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Fast and accurate long-range phasing in a UK Biobank cohort

Nature Genetics volume 48, pages 811816 (2016) | Download Citation

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Abstract

Recent work has leveraged the extensive genotyping of the Icelandic population to perform long-range phasing (LRP), enabling accurate imputation and association analysis of rare variants in target samples typed on genotyping arrays. Here we develop a fast and accurate LRP method, Eagle, that extends this paradigm to populations with much smaller proportions of genotyped samples by harnessing long (>4-cM) identical-by-descent (IBD) tracts shared among distantly related individuals. We applied Eagle to N ≈ 150,000 samples (0.2% of the British population) from the UK Biobank, and we determined that it is 1–2 orders of magnitude faster than existing methods while achieving similar or better phasing accuracy (switch error rate ≈ 0.3%, corresponding to perfect phase in a majority of 10-Mb segments). We also observed that, when used within an imputation pipeline, Eagle prephasing improved downstream imputation accuracy in comparison to prephasing in batches using existing methods, as necessary to achieve comparable computational cost.

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Acknowledgements

We are grateful to G. Bhatia, S. Gusev, M. Lipson, B. Pasaniuc, N. Patterson, and N. Zaitlen for helpful discussions. This research was conducted using the UK Biobank Resource and was supported by US National Institutes of Health grants R01 HG006399 and R01 MH101244 and US National Institutes of Health fellowship F32 HG007805. Computational analyses were performed on the Orchestra High-Performance Compute Cluster at Harvard Medical School, which is partially supported by grant NCRR 1S10RR028832-01, and on the Lisa Genetic Cluster Computer hosted by SURFsara and financially supported by the Netherlands Scientific Organization (NWO 480-05-003, principal investigator D. Posthuma) along with a supplement from the Dutch Brain Foundation and VU University Amsterdam.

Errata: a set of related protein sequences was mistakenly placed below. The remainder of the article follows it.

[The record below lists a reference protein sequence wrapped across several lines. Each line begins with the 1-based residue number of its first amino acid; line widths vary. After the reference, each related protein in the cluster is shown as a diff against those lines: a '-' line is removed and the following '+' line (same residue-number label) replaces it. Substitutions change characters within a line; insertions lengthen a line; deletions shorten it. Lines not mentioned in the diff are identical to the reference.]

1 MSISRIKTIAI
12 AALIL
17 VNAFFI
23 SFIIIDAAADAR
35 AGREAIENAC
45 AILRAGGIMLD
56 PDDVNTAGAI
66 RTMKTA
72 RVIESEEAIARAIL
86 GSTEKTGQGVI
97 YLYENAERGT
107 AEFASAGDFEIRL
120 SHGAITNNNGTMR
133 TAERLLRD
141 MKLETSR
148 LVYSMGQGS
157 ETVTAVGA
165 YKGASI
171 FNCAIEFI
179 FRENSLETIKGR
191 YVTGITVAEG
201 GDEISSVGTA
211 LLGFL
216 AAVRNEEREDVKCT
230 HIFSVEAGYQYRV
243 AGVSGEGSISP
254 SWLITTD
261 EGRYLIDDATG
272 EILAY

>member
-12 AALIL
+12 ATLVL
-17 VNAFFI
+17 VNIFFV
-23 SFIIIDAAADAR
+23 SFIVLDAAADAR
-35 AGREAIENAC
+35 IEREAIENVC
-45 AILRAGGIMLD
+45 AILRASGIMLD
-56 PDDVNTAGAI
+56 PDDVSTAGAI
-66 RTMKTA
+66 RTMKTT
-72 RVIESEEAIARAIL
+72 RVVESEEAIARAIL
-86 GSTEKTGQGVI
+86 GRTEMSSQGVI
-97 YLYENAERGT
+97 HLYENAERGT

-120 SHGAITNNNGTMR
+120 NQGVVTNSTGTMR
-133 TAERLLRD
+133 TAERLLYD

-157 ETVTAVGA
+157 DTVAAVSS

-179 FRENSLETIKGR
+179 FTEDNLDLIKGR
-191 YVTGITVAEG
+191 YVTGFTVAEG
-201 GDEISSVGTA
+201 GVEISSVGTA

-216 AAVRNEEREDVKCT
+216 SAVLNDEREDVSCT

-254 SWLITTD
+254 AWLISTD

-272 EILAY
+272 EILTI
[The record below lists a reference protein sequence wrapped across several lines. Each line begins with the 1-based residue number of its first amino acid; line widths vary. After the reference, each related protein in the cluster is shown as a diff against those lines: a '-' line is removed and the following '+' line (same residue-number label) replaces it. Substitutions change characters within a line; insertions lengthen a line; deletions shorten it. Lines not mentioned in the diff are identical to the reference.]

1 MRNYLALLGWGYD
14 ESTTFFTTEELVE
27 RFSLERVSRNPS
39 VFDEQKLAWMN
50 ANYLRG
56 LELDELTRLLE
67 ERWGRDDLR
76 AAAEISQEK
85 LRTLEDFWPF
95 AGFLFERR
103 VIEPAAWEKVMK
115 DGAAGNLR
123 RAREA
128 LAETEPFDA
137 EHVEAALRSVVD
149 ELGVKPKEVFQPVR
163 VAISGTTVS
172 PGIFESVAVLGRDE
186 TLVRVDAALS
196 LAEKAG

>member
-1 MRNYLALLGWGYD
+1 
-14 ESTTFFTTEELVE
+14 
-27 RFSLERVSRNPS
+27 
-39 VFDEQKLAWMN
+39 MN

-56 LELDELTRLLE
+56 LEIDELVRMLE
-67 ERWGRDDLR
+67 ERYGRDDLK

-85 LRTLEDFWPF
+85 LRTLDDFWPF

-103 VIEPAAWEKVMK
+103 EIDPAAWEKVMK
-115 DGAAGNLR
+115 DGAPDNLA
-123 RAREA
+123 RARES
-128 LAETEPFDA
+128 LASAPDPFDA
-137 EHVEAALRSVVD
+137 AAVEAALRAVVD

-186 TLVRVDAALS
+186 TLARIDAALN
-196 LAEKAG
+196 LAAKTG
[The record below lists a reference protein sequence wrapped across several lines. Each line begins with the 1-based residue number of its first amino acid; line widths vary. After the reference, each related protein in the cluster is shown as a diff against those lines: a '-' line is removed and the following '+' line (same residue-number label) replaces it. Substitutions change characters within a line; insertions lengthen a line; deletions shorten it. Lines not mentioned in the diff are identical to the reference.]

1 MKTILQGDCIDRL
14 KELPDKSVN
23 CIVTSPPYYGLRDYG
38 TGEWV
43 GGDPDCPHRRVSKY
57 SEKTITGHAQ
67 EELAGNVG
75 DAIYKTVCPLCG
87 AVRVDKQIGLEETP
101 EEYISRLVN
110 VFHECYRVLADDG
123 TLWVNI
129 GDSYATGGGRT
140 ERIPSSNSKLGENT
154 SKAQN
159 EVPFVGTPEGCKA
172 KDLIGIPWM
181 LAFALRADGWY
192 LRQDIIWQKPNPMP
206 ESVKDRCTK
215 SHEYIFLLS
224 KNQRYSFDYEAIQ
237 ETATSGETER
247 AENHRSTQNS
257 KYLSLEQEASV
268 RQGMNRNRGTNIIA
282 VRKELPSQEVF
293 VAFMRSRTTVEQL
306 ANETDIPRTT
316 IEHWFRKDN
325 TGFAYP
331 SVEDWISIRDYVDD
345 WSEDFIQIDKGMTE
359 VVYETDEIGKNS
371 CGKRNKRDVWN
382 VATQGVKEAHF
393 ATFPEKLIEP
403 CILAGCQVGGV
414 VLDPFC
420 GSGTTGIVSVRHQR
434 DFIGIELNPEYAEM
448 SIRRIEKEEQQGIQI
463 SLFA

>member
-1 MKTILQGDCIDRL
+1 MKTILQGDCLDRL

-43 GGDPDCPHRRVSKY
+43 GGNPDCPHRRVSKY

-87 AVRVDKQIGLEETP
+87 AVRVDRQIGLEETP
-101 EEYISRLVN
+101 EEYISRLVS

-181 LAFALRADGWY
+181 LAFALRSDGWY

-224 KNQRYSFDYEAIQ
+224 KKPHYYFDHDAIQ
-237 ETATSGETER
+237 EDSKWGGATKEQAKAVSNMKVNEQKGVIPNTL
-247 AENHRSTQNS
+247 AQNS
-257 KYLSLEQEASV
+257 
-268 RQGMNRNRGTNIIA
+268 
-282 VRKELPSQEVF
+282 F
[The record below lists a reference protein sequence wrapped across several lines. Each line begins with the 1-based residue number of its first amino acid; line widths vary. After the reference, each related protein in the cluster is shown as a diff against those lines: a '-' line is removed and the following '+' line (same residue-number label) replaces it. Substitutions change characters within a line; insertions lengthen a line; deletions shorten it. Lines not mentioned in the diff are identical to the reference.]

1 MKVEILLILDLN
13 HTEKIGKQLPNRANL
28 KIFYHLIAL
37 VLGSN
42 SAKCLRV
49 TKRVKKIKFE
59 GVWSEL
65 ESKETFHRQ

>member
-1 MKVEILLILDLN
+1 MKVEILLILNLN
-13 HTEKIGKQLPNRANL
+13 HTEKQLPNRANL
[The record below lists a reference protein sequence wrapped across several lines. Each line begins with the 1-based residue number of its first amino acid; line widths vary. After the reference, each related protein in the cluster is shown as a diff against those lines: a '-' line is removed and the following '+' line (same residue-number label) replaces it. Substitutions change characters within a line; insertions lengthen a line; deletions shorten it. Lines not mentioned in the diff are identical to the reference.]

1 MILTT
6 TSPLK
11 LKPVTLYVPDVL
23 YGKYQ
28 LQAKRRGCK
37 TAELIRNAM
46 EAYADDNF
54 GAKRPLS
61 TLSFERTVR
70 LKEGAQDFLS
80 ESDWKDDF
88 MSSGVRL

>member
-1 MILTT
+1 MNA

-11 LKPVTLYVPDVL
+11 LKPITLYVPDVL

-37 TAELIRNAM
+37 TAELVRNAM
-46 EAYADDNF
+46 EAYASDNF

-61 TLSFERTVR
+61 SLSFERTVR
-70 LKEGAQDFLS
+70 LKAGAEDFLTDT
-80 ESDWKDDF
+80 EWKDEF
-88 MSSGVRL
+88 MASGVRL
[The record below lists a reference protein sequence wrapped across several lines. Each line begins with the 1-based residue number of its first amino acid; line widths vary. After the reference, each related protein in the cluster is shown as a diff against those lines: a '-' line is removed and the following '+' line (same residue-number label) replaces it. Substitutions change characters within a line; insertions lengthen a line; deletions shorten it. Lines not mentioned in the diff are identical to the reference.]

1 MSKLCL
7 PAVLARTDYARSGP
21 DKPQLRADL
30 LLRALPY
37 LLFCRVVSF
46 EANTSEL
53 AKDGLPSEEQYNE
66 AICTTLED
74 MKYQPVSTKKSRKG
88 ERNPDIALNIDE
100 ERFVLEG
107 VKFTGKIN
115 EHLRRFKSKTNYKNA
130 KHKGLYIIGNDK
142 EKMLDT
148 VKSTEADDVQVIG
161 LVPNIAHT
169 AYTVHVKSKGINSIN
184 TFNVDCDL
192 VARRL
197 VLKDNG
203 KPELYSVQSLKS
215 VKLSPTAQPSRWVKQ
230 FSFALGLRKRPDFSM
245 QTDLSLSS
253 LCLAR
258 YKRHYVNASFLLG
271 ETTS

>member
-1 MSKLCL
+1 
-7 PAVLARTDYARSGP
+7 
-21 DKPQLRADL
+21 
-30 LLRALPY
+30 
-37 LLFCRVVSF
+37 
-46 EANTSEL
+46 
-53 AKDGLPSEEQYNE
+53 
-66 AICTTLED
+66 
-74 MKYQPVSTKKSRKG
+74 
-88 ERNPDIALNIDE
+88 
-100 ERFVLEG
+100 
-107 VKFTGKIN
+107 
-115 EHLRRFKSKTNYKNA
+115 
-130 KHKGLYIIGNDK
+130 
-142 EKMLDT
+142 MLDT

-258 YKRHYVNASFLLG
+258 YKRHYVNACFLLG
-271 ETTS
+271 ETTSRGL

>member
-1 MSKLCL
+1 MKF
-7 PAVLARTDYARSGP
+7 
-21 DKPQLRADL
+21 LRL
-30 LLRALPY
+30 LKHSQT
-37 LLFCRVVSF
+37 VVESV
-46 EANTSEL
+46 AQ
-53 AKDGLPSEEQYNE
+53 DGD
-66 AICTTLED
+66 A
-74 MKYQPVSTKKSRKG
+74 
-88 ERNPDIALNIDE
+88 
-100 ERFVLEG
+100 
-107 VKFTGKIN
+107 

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Affiliations

  1. Department of Epidemiology, Harvard T.H. Chan School of Public Health, Boston, Massachusetts, USA.

    • Po-Ru Loh
    • , Pier Francesco Palamara
    •  & Alkes L Price
  2. Program in Medical and Population Genetics, Broad Institute of Harvard and MIT, Cambridge, Massachusetts, USA.

    • Po-Ru Loh
    • , Pier Francesco Palamara
    •  & Alkes L Price
  3. Department of Biostatistics, Harvard T.H. Chan School of Public Health, Boston, Massachusetts, USA.

    • Alkes L Price

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Contributions

P.-R.L. and P.F.P. designed the algorithm. P.-R.L. implemented the algorithm and performed experiments. P.-R.L. and A.L.P. analyzed data and wrote the manuscript.

Competing interests

The authors declare no competing financial interests.

Corresponding authors

Correspondence to Po-Ru Loh or Alkes L Price.

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DOI

https://doi.org/10.1038/ng.3571

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